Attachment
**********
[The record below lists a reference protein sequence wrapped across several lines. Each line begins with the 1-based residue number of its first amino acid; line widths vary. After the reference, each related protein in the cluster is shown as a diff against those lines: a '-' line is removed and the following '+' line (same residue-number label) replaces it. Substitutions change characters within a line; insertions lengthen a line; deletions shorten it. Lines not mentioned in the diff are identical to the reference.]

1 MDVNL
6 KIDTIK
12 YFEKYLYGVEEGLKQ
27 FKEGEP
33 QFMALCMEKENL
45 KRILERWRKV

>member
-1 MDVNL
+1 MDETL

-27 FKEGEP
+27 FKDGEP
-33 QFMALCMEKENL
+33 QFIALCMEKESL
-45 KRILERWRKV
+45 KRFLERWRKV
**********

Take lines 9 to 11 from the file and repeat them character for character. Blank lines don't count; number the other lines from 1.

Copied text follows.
-1 MDVNL
+1 MDETL

-27 FKEGEP